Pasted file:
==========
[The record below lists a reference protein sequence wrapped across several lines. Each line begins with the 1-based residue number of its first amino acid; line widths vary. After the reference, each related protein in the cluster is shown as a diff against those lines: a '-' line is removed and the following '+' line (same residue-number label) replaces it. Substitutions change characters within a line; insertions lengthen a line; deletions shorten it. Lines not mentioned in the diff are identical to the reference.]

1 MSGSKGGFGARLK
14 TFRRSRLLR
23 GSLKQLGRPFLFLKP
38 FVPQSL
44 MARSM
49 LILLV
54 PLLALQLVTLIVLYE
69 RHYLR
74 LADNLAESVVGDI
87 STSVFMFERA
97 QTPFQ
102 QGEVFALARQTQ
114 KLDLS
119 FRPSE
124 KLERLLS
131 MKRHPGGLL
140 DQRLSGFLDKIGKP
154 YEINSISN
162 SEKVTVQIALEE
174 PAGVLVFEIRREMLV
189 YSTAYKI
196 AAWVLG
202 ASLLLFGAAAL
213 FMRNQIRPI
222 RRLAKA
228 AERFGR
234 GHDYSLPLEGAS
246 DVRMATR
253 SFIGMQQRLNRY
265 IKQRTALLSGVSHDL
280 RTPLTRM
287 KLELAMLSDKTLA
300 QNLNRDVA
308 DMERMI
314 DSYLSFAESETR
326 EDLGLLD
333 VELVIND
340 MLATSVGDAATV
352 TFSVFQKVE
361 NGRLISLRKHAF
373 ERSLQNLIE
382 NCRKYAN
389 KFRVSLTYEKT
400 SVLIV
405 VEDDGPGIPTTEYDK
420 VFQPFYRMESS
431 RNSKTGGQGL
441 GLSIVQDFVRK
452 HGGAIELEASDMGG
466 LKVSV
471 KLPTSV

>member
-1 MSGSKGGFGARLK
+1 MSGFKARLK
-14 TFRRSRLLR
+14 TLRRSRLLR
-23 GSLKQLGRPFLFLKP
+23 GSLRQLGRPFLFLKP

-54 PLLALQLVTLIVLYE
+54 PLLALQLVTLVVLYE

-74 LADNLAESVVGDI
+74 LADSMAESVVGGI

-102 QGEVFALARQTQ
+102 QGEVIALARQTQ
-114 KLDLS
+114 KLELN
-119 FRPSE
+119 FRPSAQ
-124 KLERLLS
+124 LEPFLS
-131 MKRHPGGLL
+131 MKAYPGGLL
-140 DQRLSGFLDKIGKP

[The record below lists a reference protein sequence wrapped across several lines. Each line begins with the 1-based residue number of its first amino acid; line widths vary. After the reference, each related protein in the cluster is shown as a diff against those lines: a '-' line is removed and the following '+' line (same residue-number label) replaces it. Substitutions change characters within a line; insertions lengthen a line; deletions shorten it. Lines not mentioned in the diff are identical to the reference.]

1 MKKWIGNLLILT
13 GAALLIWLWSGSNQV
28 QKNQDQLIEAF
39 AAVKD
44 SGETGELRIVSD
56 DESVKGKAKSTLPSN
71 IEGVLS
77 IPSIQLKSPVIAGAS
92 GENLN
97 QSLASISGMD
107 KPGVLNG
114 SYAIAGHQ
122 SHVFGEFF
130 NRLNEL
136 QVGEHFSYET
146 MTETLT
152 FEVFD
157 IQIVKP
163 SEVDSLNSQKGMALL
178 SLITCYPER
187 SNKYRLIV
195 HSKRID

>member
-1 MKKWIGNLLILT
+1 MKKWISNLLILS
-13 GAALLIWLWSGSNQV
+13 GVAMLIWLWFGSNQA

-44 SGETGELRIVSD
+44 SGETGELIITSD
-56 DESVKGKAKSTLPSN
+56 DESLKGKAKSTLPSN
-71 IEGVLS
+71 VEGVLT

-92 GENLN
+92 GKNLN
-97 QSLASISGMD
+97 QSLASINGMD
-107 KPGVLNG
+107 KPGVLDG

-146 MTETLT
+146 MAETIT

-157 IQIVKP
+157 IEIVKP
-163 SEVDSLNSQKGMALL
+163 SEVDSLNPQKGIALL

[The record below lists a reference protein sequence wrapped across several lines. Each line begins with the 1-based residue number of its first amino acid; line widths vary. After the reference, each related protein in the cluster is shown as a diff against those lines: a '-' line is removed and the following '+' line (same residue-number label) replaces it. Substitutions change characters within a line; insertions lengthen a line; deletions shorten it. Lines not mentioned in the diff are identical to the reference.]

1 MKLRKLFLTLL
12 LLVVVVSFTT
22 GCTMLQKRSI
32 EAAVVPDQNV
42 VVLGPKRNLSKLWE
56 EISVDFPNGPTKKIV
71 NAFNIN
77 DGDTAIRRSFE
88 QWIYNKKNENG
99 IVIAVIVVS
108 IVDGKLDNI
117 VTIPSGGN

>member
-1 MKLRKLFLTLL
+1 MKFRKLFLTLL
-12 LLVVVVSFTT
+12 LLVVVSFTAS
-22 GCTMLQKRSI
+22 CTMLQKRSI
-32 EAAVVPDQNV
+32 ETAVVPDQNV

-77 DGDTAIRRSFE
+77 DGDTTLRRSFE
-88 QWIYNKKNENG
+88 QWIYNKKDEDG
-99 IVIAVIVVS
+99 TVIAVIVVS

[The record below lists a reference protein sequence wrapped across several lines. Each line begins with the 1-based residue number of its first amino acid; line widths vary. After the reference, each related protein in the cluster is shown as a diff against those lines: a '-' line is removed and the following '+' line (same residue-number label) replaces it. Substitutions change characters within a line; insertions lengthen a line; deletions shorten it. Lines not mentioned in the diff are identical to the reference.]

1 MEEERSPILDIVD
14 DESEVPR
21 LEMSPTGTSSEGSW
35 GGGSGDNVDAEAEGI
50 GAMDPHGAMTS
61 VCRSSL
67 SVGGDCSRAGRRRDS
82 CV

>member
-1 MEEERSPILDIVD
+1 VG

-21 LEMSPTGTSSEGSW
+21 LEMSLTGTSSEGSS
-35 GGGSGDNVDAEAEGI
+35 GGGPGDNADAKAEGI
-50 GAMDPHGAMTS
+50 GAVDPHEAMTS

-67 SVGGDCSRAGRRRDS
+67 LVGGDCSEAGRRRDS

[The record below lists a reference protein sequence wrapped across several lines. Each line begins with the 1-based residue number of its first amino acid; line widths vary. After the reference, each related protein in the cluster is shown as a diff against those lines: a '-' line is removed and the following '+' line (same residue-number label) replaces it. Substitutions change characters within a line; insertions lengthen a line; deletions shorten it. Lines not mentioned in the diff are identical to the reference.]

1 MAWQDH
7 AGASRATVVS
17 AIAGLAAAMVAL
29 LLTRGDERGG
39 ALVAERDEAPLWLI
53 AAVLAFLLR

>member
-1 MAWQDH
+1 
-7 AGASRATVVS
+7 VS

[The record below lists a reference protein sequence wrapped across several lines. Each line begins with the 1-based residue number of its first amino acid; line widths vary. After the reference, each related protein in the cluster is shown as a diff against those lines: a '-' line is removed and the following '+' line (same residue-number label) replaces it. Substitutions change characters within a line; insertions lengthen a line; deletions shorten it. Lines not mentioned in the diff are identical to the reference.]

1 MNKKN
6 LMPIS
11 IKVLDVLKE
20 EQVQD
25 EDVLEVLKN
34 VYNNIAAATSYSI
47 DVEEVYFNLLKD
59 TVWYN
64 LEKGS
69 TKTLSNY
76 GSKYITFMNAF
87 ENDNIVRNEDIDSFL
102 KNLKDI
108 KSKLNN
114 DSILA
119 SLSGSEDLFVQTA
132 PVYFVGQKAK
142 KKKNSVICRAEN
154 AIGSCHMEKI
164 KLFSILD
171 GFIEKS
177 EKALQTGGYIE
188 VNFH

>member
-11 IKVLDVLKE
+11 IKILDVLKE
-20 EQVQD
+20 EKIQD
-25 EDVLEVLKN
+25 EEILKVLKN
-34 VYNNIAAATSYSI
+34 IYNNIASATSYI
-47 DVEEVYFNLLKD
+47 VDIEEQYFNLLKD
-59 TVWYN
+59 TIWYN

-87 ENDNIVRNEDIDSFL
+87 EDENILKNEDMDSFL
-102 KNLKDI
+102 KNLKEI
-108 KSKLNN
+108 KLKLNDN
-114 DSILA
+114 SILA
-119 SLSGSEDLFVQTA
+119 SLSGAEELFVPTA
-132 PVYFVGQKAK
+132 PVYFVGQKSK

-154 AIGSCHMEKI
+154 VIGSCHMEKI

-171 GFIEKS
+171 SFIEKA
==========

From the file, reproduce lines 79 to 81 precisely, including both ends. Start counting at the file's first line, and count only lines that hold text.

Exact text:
39 AAVKD
44 SGETGELRIVSD
56 DESVKGKAKSTLPSN